About 1660, a massive advance made the systematic investigation of electricity possible. It was the electrostatic generator. Invented by Otto von Guerick, it consisted of a globe of sulphur rotating on an axis and was charged by friction.
He was able to show the globe could attract a wide range of objects, and he also observed electrostatic repulsion. Objects attracted to the globe often repelled each other.
Stephen Cray in the seventeenth and eighteenth centuries first introduced the ideas of materials being either conductors or insulators. He also discovered that an electrostatic charge could be induced on a body without their being in contact. Soon afterward, Volta built the first battery.
These early investigations were very rudimentary. For electricity and magnetism to be fully understood, mathematical tools – vectors and calculus  and new physical ideas – fields and potential – needed to be introduced.
]]>It is common to make measurements relative to the 'fixed stars'. These are stars so distant that they appear to be fixed in the sky, apart from their nightly and seasonal motion as the Earth tilts on it's axis, while always rotating about the pole star.
The motion continues during the day, but the light from the stars is trivial compared to the light from the Sun, so is not visible. The Sun however, rises in the East and sets in the west, also rotating about the pole star, rising higher in summer and lowest in winter.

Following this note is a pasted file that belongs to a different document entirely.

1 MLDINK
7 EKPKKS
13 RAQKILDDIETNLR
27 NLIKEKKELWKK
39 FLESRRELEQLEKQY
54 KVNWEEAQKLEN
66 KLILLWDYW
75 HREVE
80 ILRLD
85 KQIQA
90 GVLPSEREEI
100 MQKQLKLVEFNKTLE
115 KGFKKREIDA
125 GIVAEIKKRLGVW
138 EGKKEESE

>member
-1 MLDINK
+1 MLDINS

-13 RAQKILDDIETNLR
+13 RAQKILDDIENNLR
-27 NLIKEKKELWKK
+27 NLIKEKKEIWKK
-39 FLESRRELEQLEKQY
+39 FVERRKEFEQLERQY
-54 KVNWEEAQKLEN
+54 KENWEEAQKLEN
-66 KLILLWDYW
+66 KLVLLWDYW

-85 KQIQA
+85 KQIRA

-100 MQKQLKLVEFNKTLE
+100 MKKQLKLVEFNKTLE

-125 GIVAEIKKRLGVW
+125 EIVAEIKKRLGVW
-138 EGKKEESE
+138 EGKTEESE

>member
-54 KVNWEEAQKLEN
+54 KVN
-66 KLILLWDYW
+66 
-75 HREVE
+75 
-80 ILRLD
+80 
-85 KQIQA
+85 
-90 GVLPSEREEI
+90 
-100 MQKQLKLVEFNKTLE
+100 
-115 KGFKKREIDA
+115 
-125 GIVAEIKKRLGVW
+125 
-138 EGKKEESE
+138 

]]>He showed that this interaction existed, and that the wires exerted forces on each other. Parallel – or like  currents attract and antiparallel – or unlike  currents repel.
In addition there exists a simple formula expressing the force between the wires. It is proportional to each current separately, so also to their product and inversely proportional to the distance between them. We may write
The definition of the unit of current is called Ampere and is derived from the above formula. It is that constant current in each of two infinite, straight, parallel wires of negligible cross section that will produce an attractive force ofnewton per metre of length when placed in a vacuum.
The constant of proportionality is thenIn fact we include constantsand a 2 to give
In addition Ampere also derived a useful relationship between the integral of the magetic field around a closed loop and the current passing through the loop, which is very useful in cases where there is a lot of smmetry, allowing the magentic field to be easily calculated.
]]>The apparent motion of Mars as seen from the Earth is shown below,
As Earth and Mars move from positions 1 to 2, 2 to 3 and so on topositions 5 Mars appears to move from A to B then backwards from B toC to D thence forwards again to E.
The model also explained why Mercury and Venus appear close to theSun, but there were small differences which at that time could not beexplained, due to the fact that the orbits of the planets were notcirclesm but ellipses. To account for these differences Copernicusadded epicycles, which Kepler later made unnecessary by modelling theorbits as ellipses.
]]>He also described the natural motion of bodies in the following way:
heavier things fall faster, with speed being proportional to weight.
The speed with which a body falls is inversely proportional to the density to the medium it is falling through.